To make matters worse, the plot is punctuated with unpleasant and largely gratuitous shocks. A distraught Linda upends her husband’s coffin, only to have his severed head roll out onto the road. She wakes up for the funeral to find her daughter’s face covered in vicious cuts. And, in the film’s only real flirtation with alternative time paths, she gets herself committed by her deeply creepy psychologist (the always mesmeric Peter Stormare). These shock tactics may add frisson to the plot, but they feel more like cheap tricks than worthwhile additions to the plot.
But it’s the grand finale that really kills Premonition. The filmmakers are clearly shooting for “shocking” and “significant”, even “tragic”, but there’s only one really good word for it: disappointing. After taking such pains to set it up, making us follow Bullock through day after tedious day, it’s hard not to feel cheated by the cop-out sentimentality of the final act.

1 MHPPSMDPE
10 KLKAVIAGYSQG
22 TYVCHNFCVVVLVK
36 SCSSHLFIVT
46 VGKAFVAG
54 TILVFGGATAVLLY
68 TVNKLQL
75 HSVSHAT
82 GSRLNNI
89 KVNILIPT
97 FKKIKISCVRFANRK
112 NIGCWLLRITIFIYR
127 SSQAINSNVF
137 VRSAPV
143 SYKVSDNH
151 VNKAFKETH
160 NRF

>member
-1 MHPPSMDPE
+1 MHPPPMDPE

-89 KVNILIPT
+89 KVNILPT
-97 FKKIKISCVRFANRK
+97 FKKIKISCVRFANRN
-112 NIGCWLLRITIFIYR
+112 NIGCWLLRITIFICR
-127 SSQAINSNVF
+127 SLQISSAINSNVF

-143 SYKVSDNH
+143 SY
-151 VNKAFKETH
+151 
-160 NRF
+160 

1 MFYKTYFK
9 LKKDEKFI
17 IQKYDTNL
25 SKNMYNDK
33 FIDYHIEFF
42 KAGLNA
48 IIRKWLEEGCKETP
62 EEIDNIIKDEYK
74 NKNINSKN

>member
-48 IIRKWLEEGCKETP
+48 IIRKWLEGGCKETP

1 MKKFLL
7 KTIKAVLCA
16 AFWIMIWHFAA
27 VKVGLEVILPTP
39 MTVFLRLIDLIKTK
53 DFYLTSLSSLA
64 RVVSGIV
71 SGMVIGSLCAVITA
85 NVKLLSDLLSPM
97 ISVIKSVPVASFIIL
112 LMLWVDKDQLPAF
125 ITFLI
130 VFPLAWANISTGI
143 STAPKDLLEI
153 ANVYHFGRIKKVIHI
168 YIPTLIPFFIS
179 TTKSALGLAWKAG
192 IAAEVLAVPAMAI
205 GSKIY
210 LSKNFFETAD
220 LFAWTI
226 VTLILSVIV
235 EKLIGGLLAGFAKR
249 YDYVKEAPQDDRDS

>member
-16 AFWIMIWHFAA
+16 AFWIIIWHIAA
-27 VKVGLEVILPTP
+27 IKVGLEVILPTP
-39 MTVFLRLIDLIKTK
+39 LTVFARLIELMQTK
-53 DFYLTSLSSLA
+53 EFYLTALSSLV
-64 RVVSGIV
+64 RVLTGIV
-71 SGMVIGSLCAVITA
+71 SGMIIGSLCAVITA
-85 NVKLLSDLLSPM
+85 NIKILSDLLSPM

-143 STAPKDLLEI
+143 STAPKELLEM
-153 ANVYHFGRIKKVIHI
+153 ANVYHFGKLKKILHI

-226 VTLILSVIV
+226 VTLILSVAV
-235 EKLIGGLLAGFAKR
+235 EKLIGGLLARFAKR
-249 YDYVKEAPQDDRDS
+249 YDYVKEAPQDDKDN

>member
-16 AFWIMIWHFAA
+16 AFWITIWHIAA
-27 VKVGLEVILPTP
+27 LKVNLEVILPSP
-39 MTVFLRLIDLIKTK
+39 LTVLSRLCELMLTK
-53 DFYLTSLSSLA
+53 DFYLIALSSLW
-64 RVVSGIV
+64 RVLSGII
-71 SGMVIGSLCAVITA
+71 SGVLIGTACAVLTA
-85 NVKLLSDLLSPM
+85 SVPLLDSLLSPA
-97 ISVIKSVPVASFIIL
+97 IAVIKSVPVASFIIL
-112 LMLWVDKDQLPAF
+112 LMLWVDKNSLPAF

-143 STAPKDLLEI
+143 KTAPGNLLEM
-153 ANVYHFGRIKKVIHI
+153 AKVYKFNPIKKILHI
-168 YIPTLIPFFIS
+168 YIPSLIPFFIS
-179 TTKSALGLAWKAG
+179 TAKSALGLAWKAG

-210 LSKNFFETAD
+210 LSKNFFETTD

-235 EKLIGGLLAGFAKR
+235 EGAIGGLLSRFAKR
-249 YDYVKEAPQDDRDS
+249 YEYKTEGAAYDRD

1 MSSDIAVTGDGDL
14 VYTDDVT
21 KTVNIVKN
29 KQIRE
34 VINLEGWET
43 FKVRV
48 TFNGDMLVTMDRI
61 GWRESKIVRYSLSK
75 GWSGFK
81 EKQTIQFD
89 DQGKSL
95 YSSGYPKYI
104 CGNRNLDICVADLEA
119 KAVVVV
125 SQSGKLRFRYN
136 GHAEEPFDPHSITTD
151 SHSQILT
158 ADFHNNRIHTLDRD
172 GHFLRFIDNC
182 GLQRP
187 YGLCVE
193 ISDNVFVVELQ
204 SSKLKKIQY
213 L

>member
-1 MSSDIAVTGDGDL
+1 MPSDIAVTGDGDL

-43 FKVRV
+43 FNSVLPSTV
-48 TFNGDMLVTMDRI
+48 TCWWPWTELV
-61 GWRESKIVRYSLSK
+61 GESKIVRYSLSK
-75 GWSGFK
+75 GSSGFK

The movie might have saved some face had it avoided any explanations for the “premonitions”, but no, the screenwriters must tack on a visit to the local priest who (conveniently) has a book about such things. Of course the book doesn’t actually tell us anything useful, and the best we get from the priest is “Maybe God wants us to live every day like our last.” Thanks a lot buddy. That stuff might fly at Hallmark, but we want some answers here.
In the end though, that greeting-card homily sums up the movie perfectly (as does the extremely silly poster) – vague, trite and without any real substance. For all its gloomy good looks and apparent sincerity, Premonition is hollow to the core – a movie built on lame parlour tricks and cheap shocks. Go and see it if you must, but we foresee you will be disappointed.
- Alistair Fairweather
Time travel has never been more mundane and disappointing than it is in Premonition. Plus it's giving Sandra Bullock frown lines - always a no no.
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